The joy from that time of affirmation and encouragement at Bethel must surely have lingered as they made their way to a little place called Bethlehem, only a short distance down the road. Jacob’s beloved wife, Rachel, was pregnant — yet another cause for joyous anticipation. What they did not anticipate was that this would be the last child she would deliver. The time of that delivery coincided with their arrival in Bethlehem, a little village whose name means “house of bread.” For Jacob and Rachel it could well have been called the “house of pain.” Within its boundaries, life and death unfolded in a single event. God chose to knit pain and sorrow together with promise and hope in Bethlehem. It must have been a heartbreaking scene for those who were there to watch — Rachel’s son struggling to breathe his first breaths as Rachel breathed her last. As her life ebbed away in sacrifice for his, Rachel called her son’s name, Ben-oni — “son of my sorrow.”
With his heart wracked with grief, Jacob looked at the little face that had brought so much sorrow with it, and saw that beyond the pain, there was promise. Jacob saw life, strength and hope and called his name Benjamin — “son of my right hand.” Heartache and joy held hands that day in a nondescript little village. Pain and promise embraced each other. Hundreds of years later, in a common stable in that same little village, perhaps not far from where the son of Rachel’s sorrow became the son of Jacob’s right hand, pain and promise held hands again, and thousands of years later we still feel the power of it.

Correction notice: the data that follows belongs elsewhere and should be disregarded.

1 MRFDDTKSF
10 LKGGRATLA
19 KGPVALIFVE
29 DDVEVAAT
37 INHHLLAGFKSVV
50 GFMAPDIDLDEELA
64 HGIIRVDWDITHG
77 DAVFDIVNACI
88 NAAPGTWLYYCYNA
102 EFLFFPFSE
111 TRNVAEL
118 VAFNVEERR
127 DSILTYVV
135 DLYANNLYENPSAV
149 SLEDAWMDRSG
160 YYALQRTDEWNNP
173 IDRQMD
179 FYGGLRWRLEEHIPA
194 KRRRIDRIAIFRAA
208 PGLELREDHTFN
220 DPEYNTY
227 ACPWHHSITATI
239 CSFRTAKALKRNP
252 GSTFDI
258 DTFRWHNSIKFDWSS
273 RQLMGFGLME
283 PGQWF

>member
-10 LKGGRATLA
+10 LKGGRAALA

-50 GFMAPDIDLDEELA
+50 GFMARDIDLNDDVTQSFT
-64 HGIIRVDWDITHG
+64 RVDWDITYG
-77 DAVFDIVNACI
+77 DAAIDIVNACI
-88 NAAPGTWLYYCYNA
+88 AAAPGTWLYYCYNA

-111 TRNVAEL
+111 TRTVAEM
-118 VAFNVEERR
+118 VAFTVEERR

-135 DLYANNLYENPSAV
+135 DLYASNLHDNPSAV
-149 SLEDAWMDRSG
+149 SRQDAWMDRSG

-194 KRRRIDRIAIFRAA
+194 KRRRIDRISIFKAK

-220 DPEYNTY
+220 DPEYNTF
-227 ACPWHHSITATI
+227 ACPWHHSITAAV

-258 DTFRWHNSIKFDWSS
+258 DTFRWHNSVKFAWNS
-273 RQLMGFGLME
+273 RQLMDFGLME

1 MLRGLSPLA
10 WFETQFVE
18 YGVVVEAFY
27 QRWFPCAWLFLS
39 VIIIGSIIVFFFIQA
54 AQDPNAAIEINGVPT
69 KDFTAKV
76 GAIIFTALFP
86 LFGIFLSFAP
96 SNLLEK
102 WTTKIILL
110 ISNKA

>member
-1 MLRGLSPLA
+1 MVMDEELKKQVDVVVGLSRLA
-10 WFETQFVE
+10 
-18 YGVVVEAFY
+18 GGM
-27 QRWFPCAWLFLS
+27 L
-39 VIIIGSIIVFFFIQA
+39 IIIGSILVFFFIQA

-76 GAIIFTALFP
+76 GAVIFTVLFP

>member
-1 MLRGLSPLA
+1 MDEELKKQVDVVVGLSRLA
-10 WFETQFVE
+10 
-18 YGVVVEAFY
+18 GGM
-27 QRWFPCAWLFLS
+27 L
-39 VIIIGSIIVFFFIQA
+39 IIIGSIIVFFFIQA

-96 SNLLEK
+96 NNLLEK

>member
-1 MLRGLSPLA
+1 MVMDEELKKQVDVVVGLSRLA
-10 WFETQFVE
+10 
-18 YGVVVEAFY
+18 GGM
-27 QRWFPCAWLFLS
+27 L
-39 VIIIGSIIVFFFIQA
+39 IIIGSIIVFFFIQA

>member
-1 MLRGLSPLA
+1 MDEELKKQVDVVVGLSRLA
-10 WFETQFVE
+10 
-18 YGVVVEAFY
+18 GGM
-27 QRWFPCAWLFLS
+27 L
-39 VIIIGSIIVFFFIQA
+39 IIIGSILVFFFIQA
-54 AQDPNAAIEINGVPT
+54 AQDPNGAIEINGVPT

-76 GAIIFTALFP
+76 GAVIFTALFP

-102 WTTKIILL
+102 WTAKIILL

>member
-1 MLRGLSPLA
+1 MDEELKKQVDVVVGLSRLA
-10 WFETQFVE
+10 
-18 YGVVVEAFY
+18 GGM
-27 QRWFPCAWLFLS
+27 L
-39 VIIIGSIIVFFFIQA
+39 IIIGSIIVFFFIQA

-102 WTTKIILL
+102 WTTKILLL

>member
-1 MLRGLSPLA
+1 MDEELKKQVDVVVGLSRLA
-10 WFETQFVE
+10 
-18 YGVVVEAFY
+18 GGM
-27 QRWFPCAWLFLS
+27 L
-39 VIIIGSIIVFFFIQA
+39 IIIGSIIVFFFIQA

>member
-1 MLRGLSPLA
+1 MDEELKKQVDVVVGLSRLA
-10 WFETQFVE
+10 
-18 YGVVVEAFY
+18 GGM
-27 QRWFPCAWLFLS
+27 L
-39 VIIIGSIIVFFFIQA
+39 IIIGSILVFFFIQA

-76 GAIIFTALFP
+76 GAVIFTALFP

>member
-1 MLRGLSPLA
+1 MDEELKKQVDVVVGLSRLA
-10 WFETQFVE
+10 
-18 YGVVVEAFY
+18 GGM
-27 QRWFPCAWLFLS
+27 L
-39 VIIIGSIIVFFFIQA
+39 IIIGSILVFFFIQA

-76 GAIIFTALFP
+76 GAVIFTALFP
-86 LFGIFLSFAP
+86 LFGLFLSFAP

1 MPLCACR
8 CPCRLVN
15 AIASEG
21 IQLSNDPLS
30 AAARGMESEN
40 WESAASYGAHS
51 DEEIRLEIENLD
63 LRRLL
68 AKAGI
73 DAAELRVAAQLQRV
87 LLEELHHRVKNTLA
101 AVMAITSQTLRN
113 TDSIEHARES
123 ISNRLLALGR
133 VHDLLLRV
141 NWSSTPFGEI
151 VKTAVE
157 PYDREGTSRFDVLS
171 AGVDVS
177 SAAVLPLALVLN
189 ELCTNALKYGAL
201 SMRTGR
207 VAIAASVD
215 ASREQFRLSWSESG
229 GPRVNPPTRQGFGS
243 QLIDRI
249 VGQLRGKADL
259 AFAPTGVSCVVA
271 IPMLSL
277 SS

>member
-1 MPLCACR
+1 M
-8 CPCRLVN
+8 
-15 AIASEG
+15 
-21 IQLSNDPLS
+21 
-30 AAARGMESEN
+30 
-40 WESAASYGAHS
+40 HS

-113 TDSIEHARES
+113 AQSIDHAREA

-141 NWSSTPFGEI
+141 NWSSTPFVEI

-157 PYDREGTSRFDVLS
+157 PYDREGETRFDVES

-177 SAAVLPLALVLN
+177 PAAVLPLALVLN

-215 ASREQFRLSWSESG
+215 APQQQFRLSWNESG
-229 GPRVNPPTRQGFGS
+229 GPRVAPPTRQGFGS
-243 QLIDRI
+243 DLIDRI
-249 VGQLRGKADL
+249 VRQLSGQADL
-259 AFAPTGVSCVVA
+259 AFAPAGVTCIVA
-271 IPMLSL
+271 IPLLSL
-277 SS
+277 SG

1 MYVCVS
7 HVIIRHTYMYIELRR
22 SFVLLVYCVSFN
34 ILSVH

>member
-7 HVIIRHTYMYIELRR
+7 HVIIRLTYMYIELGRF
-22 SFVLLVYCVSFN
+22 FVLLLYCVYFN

We seem determined to separate them, this pain and promise coalition, especially when it comes to Christmas. We want the joy to be untainted with sorrow and do all that we can to see that sorrow is discreetly ushered away, out of sight, safely out of touch from our happy scenes. We want only songs of hope and gladness, and only the good feelings that the promise of Christmas brings. We want the suffering to be relegated to a different place and time. Jacob didn’t get to enjoy this pleasant emotional dissection, and neither did God, because reality wouldn’t accommodate it. Reality here never does.
We’re close to Christmas now, surrounded by joy and hope, but in spite of that, I recently attended two funerals. As we celebrate the promise of life and strength and the hope that God delivered through Mary that night, we must not avoid the pain that preceded it. We rejoice in Bethlehem’s gift, but it did not arrive alone. God balanced the joy of new life and the promise of eternal peace with the reality of the pain that comes with it. As Mary and Joseph struggled together in the physical conflict that always attends the entrance of new life, the dark shadow of a cross mingled among the stars over their heads that night, because Bethlehem’s ultimate promise would come at an awful price.
We need not and indeed must not pretend that the pain isn’t real or doesn’t fit. God’s wonderful truth is that after pain has done all it can do and human life has lost all it can lose, the promise, like the One who gave it, lives on.
Ronald L. Gallagher is a Virginia-based speaker and freelance writer whose objective in all his endeavors is to shed light on the relevance of God’s truth in a way that challenges his readers to think and to apply the teachings of Jesus Christ in ways that reveal His heart and that challenge
the cultural norm.
1. Does the importance of Christmas to our economy affect the holiday’s spiritual impact?
2. Do we focus too much on the joy of Bethlehem and not enough on the sorrow?